V. Ramaswami, J.
1. This appeal is brought, by special leave, from the award of the Industrial Tribunal, Andhra Pradesh dated January 18, 1964 in Industrial Dispute No. 33 of 1963 and published in the Gazette of India No. 6 dated February 8, 1964.
2. K. Veeranna was employed as a Clerk by the Syndicate Bank Ltd. (hereinafter called the 'Bank') in the Vijayawada branch. An order was made on May 2, 1963 for the transfer of Veeranna from Vijayawada to a new branch of the Bank which was to open at Banganpalli. Veeranna refused to join duty at Banganpalli and applied for leave on medical grounds. Veeranna continued to remain on such leave till December 12, 1963 when the Bank had to post one Chandrasekhar from the Nandyal branch to the Banganpalli branch in place of Veeranna. In June, 1963 Veeranna was elected as Joint Treasurer of the Andhra Pradesh unit of the respondent's Union. Veeranna claimed that he was entitled to exemption from transfer under the Sastry Award and the dispute was referred for adjudication by the Government of India under Section 10(1)(d) of the Industrial Disputes Act to the Industrial Tribunal Hyderabad. The issue was:
'Whether the transfer of K. Veeranna a workman of Canara Industrial and Syndicate Bank Ltd., from Vijayawada to Banganpalli is justified and if not, to what relief is the workman entitled?'
3. After hearing the evidence adduced by the parties the Industrial Tribunal decided the issue in favour of the respondent's Union and held that the transfer of Veeranna was prompted by mala fide considerations and, therefore, he was entitled to be retained at Vijayawada.
4. On behalf of the appellant Mr. Setalvad put forward the argument that the finding of the Tribunal is perverse and is not supported by any evidence and that the award of the Tribunal may, therefore, be set aside as being defective in law. In our opinion, the argument of Mr. Setalvad is well founded and must be accepted as correct. The Tribunal has stated, in the first place, that the order of transfer was mala fide because the Bank had framed charges against Veeranna regarding a scheme of pigmy collections and the transfer was an attempt to victimise Veeranna for the part he had taken in the dispute between the Bank and the employees in this connection. It appears that the Bank had framed charges against Veeranna in September, 1962 and the dispute about the pigmy collections arose because the Reserve Bank of India, acting under the provisions of the Banking Companies Act, objected to the payment of allowance to the employees of the Bank by virtue of the Deposit Scheme and therefore the Bank had to suspend the collection of deposits by members of its staff. It appears that Veeranna refused to surrender the Collection Cards etc. though he was asked to do so twice by the Bank by notice in writing. After the framing of the charges on November 20, 1962 for indiscipline an enquiry was held by the Bank and the charges were found proved against Veeranna. But the significant fact is that Veeranna was subsequently pardoned by the Bank and no action was taken against him. Veeranna himself admitted in his deposition as follows:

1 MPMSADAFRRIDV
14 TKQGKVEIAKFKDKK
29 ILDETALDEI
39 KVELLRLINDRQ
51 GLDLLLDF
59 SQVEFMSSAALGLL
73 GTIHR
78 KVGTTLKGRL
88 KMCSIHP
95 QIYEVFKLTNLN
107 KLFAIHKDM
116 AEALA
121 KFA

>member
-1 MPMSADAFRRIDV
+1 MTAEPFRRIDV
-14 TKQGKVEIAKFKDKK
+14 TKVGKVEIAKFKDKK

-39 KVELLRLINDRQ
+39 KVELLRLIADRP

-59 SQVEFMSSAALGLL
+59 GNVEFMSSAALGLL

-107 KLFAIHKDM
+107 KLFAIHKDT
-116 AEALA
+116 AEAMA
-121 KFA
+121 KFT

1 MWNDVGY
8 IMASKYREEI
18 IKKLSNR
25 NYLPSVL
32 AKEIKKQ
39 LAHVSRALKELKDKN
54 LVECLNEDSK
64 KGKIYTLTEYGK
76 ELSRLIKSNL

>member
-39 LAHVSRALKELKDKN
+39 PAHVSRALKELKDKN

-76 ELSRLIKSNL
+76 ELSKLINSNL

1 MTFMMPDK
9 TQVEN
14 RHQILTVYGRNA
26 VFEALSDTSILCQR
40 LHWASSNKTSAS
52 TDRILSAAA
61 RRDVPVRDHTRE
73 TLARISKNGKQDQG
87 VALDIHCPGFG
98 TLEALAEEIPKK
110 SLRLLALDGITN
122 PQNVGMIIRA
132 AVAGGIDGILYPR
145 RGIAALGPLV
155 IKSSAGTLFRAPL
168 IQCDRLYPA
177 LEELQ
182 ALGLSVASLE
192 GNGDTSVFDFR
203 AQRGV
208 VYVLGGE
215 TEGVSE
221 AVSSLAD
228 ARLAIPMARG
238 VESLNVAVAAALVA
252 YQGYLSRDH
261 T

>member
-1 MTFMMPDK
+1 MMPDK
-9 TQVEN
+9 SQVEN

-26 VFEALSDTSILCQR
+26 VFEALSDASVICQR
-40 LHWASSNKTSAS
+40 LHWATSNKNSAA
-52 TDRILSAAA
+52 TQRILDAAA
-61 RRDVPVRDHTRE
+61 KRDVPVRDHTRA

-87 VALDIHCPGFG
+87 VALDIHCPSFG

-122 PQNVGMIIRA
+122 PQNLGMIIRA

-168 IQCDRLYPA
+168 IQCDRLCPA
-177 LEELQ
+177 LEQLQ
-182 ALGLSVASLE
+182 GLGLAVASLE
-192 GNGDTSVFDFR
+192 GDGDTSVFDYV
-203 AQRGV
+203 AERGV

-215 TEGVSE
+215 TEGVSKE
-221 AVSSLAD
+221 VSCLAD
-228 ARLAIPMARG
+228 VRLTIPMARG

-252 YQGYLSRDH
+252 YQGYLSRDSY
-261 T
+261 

'There was a domestic enquiry and after the enquiry the recommendation was that I shall be dismissed but the Managing Director pardoned me'.